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The ultra rich made out like bandits in this pandemic. The richest 44 billionaires in Canada increased their wealth by over $70 billion. We know that Amazon, and companies like that, made record profits, but pay virtually no tax here. We can fix that. France has actually led the way by putting in a tax on the revenue that some of these web giants make in the country. If you make money off of Canadians, you should be paying taxes here. A lot of companies aren’t doing that, and we are proposing a way to fix that, and also putting a tax on those that are extremely wealthy, on the ultra rich, so that we can actually increase our revenues, pay down our debt and continue to deliver services.

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MS: You mentioned Amazon. We’re still waiting to find out in this area whether or not we may have some kind of Amazon facility coming to Talbotville. We’ll find that out one way or the other in the near future, but we still want it to come here. We think, ‘OK, that could replace some jobs that we saw leave when the Ford plant left and closed.’ If we’re going to tax companies, any concern that those companies might say, ‘yeah, that Canada … I don’t know if you want to go there. There’s a lot of other pretty places in this world.’

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JS: We can’t live with fear and allow companies that are foreign international companies to make money off Canadians and not pay their fair share. What we’re doing, in effect, is disincentivizing Canadian companies, because if you’re a Canadian home-bred domestic company, you do pay your fair share … We know that other countries are already starting. France, like I said, (a) very significant G7 nation, has said ‘we’re going to tax the revenue of some of these companies.’ I think that’s the way to go.

We know that there’s a significant market here. Companies will want to come here. We’ve got lots of advantages: a well-educated workforce, we’ve got health care that’s great, we’re close access to the United States. There are lots of advantages. But we’ve got to make sure these companies pay their fair share. I’m not afraid to call that out and to do the work necessary so that we can take the burden off of families and middle-class folks that are wondering if the burden is going to fall on them. I think it shouldn’t.

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MS: If we do get an election sometime in the next few months, we still have families who are dealing with job losses because of the pandemic, or time that they were not able to go to work. There are supports that are winding down. If your party should come into power, what do you think should be done for people and families who are starting to do some of that math, that winding-down math, and are starting to feel kind of concerned?

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JS: That is a very serious concern for a lot of families. I want to point out a couple of things. First off, there are a lot of sectors that are not open. There’s a lot of folks that work in tourism or who work in festivals, and large gatherings that festivals require … are not able to go back to work. The tourism sector, which is a significant sector in Canada, is also shot right now. So for a lot of people, they cannot get back to their work, and for them, we need to continue that support.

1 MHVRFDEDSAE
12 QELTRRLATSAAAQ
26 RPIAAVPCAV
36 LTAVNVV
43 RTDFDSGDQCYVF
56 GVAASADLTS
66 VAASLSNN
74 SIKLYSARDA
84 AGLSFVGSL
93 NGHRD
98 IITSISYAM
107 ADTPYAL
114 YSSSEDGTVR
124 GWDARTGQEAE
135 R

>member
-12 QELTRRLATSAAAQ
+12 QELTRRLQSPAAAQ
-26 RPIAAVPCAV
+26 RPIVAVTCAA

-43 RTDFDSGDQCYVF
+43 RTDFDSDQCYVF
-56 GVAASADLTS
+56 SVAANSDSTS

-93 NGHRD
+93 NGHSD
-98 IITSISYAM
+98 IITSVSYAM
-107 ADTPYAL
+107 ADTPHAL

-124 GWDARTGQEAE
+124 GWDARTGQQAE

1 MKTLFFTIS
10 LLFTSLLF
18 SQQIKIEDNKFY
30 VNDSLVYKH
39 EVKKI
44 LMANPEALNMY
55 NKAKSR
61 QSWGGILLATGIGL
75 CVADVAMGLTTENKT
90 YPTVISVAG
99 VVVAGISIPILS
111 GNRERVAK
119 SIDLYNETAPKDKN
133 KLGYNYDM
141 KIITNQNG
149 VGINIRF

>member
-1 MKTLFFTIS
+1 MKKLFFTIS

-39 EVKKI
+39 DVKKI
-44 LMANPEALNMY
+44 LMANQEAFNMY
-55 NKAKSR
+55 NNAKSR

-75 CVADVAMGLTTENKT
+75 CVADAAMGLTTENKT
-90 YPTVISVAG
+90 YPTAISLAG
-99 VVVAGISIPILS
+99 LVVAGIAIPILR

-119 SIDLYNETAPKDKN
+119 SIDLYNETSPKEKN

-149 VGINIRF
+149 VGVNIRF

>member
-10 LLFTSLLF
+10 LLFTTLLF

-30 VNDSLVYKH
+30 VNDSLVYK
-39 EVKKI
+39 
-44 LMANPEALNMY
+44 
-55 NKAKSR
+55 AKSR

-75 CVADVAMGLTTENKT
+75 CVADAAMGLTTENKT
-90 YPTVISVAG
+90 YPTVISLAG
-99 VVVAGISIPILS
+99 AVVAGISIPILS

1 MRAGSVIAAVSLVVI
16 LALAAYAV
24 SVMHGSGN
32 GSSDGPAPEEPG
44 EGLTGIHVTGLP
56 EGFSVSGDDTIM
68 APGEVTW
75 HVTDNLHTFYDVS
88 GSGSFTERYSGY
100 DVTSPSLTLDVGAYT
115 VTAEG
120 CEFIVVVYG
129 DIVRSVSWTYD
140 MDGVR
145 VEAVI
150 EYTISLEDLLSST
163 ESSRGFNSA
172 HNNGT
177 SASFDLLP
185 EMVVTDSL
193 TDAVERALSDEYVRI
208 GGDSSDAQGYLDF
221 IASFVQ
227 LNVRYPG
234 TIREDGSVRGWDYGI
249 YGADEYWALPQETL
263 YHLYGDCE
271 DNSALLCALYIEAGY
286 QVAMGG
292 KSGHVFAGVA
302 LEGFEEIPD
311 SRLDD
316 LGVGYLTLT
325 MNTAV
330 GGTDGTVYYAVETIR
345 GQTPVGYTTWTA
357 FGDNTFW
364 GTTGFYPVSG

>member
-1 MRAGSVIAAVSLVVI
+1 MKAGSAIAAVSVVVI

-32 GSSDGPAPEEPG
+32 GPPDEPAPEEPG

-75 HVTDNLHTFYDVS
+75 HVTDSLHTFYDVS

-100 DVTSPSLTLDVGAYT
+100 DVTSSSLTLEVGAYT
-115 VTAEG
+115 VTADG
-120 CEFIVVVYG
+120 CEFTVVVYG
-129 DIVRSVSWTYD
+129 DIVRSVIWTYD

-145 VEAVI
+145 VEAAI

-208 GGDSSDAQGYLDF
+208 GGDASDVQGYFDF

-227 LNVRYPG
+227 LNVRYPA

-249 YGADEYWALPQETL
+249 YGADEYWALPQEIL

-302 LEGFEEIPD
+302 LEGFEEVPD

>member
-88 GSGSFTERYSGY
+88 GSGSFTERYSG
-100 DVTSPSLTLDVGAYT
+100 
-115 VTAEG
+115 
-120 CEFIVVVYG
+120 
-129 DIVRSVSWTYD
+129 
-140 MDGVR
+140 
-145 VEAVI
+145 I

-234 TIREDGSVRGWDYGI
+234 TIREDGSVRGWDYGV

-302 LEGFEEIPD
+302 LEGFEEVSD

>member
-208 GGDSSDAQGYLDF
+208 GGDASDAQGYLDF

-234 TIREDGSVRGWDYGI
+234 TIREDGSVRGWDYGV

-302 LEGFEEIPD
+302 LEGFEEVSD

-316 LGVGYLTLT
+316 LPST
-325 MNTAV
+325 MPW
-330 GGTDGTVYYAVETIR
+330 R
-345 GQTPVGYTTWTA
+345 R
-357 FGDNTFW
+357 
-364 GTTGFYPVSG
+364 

The other thing that we’ve noted, is small businesses have seen a very difficult time, where the big box stores have done well. The policies that the Liberals put in place and the Conservatives, frankly, provincially, have benefited the big box stores but have hurt small businesses. Our plan is we need to continue supports for small business, specifically, as long as they need to get through the pandemic and into the recovery.

For families, the Liberals are proposing to cut the help they receive right now. One-point-eight million Canadians still are on the (Canada Recovery Benefit). They’re going to cut that by $800 starting in, basically, a couple of days. That, to me, is callous and the wrong thing to do. We would continue the support that Canadians need as long as we need to. We would put the burden on the companies that took public money and misused it. We know lots of companies that took millions and millions of dollars and ended up laying off staff or paying out dividends to their shareholders. That’s who I would go after, not workers that can’t go back to their jobs.

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MS: A lot of countries right now are looking and saying ‘we’ve got to find a way to get companies or spending going for what is within our borders.’ That was something you’ve talked about, the idea that infrastructure and infrastructure projects need to be using products like Canadian-made steel. How do we make that happen when costs for anybody are always going to be key, and bottom lines are always going to be such a big thing?

JS: When it comes to our public spending, we’re going to spend a lot of money on infrastructure, which is a good thing. That is actually important. Lots of cities need improvements to their roads and bridges. We need to build more infrastructure, we need to build more public transit. When it comes to building public infrastructure with public dollars, there is no doubt (that) when we’re using Canadian taxpayer dollars, we should be putting that towards Canadian-made steel, aluminum. In doing that, we will create more jobs. I think it’s the right thing to do and it’s defensible. We obviously need to work within the agreements that we’ve signed, but there are ways to ensure that we spend our public money on products made in Canada.

–With files from Matthew Trevithick and The Canadian Press